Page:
Flock level reproductive performance was estimated by combining data on reproductive performance traits collected from 242 flocks in the drylands of Ethiopia. First, descriptive statistics, such as mean and SD, were used to summarize data. As a first step, principal component analysis (PCA) was performed separately on data linked to annual reproductive outputs (pregnancy rate, kidding rate and weaning rate) and annual reproductive wastage (abortion rate, kid mortality rate and birth defective rate). Components with eigenvalues greater than 1 were identified and retained. As second step, the retained components from step 1 were then combined with remaining indicators (kidding interval and age at first kidding) with PCA to derive an annual reproductive performance index of flocks. In all PCAs, resulting components with eigenvalues greater than 1 were considered and only component loadings greater than 0.4 or below − 0.4 were retained in the final model. This component referred to as ‘goat annual reproductive performance index’ (G-ARPI). Statistical analyses were performed in R (R Development Core Team 2010; R Foundation for Statistical Computing, Vienna, Austria) and GeoDa. Component scores were tested for normality and transformed into a normally distributed scale using appropriate transformation to have an easily understandable and communicable measure. The resulting values of the annual reproductive performance index were then used to define three ordered groups (poor, moderate and good annual reproductive performance). In all analysis, confidence level (CI) was at 95% and P ≤ 0.05 was considered significant.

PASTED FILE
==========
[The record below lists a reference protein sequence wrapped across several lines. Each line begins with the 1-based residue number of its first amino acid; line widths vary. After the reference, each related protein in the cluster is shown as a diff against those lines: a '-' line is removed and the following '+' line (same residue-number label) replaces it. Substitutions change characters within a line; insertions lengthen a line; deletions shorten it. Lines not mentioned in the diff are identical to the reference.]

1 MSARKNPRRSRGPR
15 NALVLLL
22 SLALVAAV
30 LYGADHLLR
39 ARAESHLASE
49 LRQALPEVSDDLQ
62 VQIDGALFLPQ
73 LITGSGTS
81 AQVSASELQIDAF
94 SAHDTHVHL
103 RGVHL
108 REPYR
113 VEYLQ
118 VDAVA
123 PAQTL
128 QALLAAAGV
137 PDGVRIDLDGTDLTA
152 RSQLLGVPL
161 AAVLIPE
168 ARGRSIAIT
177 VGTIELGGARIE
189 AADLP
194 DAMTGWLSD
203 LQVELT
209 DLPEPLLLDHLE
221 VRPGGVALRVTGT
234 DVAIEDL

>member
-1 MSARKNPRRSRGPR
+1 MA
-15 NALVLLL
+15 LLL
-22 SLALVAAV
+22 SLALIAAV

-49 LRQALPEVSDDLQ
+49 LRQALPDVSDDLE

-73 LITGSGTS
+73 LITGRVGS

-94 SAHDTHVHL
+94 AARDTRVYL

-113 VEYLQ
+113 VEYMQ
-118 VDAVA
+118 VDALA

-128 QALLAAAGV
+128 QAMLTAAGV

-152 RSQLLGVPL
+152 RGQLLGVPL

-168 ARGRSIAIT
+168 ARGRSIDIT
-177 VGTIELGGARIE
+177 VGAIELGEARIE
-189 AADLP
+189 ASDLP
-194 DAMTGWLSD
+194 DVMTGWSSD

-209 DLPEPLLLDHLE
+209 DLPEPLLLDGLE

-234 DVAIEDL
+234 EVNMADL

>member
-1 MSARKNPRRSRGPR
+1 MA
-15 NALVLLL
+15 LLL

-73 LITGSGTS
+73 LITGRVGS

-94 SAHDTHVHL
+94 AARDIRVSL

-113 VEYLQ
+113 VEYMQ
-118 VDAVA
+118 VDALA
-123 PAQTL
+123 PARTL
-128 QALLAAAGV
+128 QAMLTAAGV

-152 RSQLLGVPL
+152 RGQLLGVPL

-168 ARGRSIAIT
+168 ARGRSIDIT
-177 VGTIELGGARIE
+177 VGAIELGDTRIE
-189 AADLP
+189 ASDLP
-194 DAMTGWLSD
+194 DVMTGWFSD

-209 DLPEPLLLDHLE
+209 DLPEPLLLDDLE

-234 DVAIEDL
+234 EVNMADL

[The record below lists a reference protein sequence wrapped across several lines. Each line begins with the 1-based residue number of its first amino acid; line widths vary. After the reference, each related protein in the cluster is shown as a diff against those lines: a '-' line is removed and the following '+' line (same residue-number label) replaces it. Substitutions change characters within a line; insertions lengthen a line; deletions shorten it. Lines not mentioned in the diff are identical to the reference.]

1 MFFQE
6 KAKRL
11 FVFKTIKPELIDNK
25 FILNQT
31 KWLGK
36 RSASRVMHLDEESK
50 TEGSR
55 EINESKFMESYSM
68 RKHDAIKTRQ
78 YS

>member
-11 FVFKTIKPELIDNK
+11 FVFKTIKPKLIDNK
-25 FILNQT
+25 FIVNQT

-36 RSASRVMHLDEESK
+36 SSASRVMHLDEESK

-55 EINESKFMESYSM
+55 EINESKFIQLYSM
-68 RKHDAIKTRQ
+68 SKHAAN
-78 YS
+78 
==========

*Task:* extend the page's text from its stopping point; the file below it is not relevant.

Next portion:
Flock characteristics

Of the 242 goat flocks enrolled in the study, 114 (47.11%) were managed under a lowland mixed crop-livestock production system and 128 (52.89%) under a pastoral production system. Long-eared Somali and Abergele were the predominant goat breeds kept by pastoralists in Borena and the lowlands of Waghimira, respectively. Households kept goats for milk, meat and immediate cash income. The median size of the flocks was 12.5 breeding does with many households (40.08%) having between 10 and 20 does. Seventy-seven farms (31.82%) had less than 10 does and 68 farms (28.1%) had more than 30 does with the largest having 100 does. Only 3 flocks (1.24%) were goats only herds, while 12 farms (4.9%) managed their goat flock with at least one other livestock species and most of the farms (93.8%) managed their goat with two or more livestock species. Flocks were kept under traditional extensive management systems and therefore fully dependent on grazing lands, with overall limited inputs. The flocks were grazed freely on pastures during daytime and kept in open enclosure (74.38%) or house during the night (25.62%). All day-to-day herding decisions were made by the owner and breeding was uncontrolled. Fertile bucks were allowed to remain continuously with a group of females throughout the year.